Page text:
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"I presume we need make no Apology for giving the Name of a History to the following Sheets, though they contain nothing but the Actions of a Parcel of Robbers."A "Parcel of Robbers" they may be, but pirates have long held a special place in our imaginations. The iconography of piracy--peg legs, eye patches, pieces of eight, squawking parrots, the Jolly Roger--was first codified in A General History of the Robberies and Murders of the Most Notorious Pirates. This collection of brief biographies reads like a Who's Who? of piracy, with entries on Captains Kidd, Rackam, and Roberts, women-in-disguise pirates Anne Bonny and Mary Read, and the infamous Edward Teach, a.k.a. Blackbeard, "that couragious Brute, who might have pass'd in the World for a Heroe, had he been employ'd in a good Cause."
First published in 1724, A General History is the book that launched a thousand pirate stories--inspiring Robert Louis Stevenson's Long John Silver, J.M. Barrie's Captain Hook, and Rafael Sabatini's Captain Blood. Though it had been attributed to a shadowy character named Captain Charles Johnson since its date of publication, the book has now been convincingly (though not incontrovertibly) attributed to Daniel Defoe. The 18th-century text, reproduced here complete with the awkward sentence construction, capitalization of nouns proper and common, and frequent italicizing typical of its era, sometimes makes for rather difficult reading, but Defoe's prose still manages to sparkle. With a new introduction by Richard West, author of Daniel Defoe: The Life and Strange, Surprising Adventures, A General History is a must-read for armchair swashbucklers. --C.B. Delaney --This text refers to an out of print or unavailable edition of this title.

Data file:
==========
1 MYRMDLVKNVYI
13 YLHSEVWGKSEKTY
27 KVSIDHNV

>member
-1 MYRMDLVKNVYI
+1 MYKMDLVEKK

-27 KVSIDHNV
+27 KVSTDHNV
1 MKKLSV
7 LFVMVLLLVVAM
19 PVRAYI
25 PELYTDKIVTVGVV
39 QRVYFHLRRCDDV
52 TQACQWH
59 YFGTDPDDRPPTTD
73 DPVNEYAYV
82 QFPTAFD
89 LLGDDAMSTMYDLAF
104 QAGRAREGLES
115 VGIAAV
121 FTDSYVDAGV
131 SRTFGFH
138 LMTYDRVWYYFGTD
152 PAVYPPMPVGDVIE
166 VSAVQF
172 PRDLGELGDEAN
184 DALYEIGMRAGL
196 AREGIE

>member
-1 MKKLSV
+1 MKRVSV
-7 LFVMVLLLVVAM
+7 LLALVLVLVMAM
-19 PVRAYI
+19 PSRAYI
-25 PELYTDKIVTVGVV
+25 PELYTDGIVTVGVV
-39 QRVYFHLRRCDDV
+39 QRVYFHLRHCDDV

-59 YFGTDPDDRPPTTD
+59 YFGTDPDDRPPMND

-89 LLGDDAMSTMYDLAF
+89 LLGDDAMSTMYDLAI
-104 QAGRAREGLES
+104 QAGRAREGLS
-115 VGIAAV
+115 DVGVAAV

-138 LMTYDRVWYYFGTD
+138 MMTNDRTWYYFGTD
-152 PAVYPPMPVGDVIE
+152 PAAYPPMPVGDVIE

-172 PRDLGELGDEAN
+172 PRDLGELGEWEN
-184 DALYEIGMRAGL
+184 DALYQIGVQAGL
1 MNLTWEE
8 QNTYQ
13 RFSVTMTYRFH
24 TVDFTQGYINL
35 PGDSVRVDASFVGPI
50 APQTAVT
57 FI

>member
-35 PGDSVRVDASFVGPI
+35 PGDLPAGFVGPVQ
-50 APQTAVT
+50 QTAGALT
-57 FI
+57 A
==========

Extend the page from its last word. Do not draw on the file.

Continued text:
What a wonderful find! Stories about pirates from their perspective!Published 2 months ago by Jessica
Exactly what I was looking for. Well written introduction leading into a great historical text. A true look back to how people in the 18th century viewed pirates.Published 8 months ago by Nathan Wetz
I have long since finished reading this book. Being familiar with it's contents before I even ordered, I have found it to be a good addition to my small collection of books on... Read morePublished 9 months ago by jtcoyote
In the last paragraph of the introduction by David Cordingly it is stated that all of the illustrations were from the 1925 version and supplemental art work and wood cuts came from... Read morePublished 10 months ago by Zornk
This is great fun and amongst all the myth and exaggerated, even made-up stories is a kind of truth of ambiance, mood, tone of the character and legacy of "Pyrates! Read morePublished 11 months ago by Roger J. Schuman
This is an interesting book. It is a little challenging to read, as all books from this era are for modern English speakers, but well worth the extra effort needed. Read morePublished 12 months ago by Scott